What to do with too many eggs/too many greens:

Challah bread (6 egg yolks, two egg whites)
Ice cream base (three to six egg yolks, no whites)
chiles rellenos (four to six eggs, yolks and whites)
angel food cake (to use up the extra whites)
Quiche of all kinds, but especially the kind with spinach/chard/collards/kale in it
(four to six eggs, 1 pound mixed greens)
Saag (no eggs, as many greens as you got, spinach, mustard, collard, kale, chard, beet/turnip...etc)
And if the eggs are totally on top of you.....and you feel up to a challenge....
Pastel de tres leches (16 eggs, yolk and whites)

Thursday, June 26, 2008

Philosopher's Bane

Today I visited the noxious weed board of our county with a sample of a particularly annoying weed that is rapidly proliferating on my land. It starts out very small and feathery, innocent-looking, with a sharp, half-familiar, not unpleasant smell. But pretty soon it is seven feet tall, growing in thick hedges, stinking to high heaven with a rank, foul odor, and giving me hives whenever I brush against it. The goats, naturally enough, won't touch the stuff, with the result that it is spreading. 

I walked into the office of the noxious weed board with a wand of it in my hand, and the lady who met me visibly blanched. "Ooh, put that in the trash. Here, wash your hands." Turns out I have poison hemlock flourishing all over my pasture. Yes, the same plant that killed Socrates. It's a potent nuerotoxin, and it looks just like wild carrot (though it doesn't smell like it. I can't imagine anyone taking a whiff and deciding to eat it for lunch.). Madame weed board said "you just go to sleep, and never wake up."

It probably poses no risks to my goats, since they don't eat it, and it probably poses little risk to my kids, since it's stinky and sticky, but it is crowding out grass and other good forage that my goats need. The only good thing I heard about it is that it only spreads by seed dispersal, not by rhizomes or cuttings falling on the ground or anything else, so if I hurry, I can lop all the flowering tops off before they go to seed and maybe put a dent in it this year.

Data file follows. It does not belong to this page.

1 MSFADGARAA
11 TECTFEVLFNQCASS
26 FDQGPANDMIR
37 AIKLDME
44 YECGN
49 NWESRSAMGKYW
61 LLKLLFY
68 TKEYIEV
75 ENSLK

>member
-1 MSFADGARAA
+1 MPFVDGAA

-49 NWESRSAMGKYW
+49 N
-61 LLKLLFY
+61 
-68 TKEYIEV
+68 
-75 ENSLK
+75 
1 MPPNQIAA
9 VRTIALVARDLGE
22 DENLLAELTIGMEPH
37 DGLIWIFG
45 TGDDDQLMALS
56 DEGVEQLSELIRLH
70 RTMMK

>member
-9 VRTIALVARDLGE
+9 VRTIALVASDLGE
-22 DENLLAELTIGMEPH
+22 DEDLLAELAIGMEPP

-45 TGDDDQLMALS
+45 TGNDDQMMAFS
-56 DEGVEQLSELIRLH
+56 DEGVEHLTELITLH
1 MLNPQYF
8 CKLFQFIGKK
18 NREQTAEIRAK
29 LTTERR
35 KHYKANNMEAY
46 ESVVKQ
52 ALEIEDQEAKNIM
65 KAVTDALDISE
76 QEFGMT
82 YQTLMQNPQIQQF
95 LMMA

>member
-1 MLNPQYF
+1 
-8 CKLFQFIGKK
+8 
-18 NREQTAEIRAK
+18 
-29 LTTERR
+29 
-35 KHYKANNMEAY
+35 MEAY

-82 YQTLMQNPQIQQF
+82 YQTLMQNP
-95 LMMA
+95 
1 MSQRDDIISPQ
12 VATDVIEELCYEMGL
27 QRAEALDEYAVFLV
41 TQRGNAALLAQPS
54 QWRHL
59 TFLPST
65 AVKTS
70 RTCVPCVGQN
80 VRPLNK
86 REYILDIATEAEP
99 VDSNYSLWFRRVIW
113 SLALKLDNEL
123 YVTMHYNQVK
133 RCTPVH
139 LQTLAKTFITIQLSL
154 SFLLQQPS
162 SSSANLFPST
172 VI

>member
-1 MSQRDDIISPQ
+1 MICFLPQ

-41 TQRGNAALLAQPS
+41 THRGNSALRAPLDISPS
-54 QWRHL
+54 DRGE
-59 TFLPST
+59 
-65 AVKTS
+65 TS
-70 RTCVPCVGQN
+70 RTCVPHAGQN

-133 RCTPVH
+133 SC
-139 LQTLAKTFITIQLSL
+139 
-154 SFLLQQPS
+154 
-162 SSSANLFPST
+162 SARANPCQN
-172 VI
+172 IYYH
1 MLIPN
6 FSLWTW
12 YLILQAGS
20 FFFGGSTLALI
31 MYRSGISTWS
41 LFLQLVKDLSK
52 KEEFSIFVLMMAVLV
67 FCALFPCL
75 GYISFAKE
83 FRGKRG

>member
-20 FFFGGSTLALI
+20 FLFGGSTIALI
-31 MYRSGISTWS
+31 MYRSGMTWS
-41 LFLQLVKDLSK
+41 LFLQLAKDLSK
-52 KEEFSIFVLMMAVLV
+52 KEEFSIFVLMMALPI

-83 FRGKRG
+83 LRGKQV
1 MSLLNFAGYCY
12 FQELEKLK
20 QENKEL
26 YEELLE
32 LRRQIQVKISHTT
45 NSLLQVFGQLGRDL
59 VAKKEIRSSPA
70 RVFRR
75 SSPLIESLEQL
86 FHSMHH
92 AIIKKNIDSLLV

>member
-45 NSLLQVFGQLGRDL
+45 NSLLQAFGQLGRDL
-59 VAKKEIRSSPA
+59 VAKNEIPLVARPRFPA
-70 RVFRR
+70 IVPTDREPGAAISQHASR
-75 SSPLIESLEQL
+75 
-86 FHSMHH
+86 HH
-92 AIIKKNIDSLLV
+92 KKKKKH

I went directly from the weed board to the farm store and bought a machete.

The self-sufficiency game (love you, Dad)

Years ago, when my Dad lived with me in my old house in the city, we used to play a game called "can you be self sufficient on five acres?" Or more realistically, "how close to self sufficiency can you get with five acres?" The rules were fluid, but they assumed our regional climate. We were only trying to get total food self-sufficiency, not clothing or energy, although if by-products of food production turned out useful for those purposes, it would be a plus. 

Now, I can play the game on my own real-life five acre spread - though I stress, this is still just a thought exercise. One thing I would need if I were really trying for self-sufficiency is a lot more hands. And energy. And knowledge. 

First, the plant side. Our biggest concern was always the staple crop. Wheat is out of the question in this climate, and like other cereal grasses, too demanding of space, time and processing. I wavered for a while on corn, thinking if thousands of Mexican families can eke out a living on an acre of corn, it must be possible, but again; too demanding. Too hard on the land and way too hard on me to process it all into nixtamal. So that leaves potatoes. I once read that a family of five can live on the potatoes produced by an acre of land, and potatoes grow very well here, all different varieties. And common opinion to the contrary, potatoes are very nutritious. Potatoes and milk provide all the nutrients nessecary for life, not that you'd want to live that way for long. Just ask the Irish. 

Next, the orchard. Currently I have eleven fruit trees: three each apple and pear, two plums, and two cherries. These can provide me with fresh cider, hard cider, fresh fruit, dried fruit, frozen fruit.... The trimmings from pruning each year are also useful. They can be used to smoke my ham and salami. Or I can feed them to the goats. More on that later. I'd like to add more trees, a couple of walnuts and a whole row of hazelnut bushes. Nuts are not only delicious and highly storable, they can also be a source of a highly necessary commodity: oil. I've never pressed oil from nuts, but for the purposes of this game I'm going to pretend it can be done with a motorized apple press, because I already have one of those. Oh yeah, and nut butter. Even the shells are useful as mulch and slug-protector for the garden.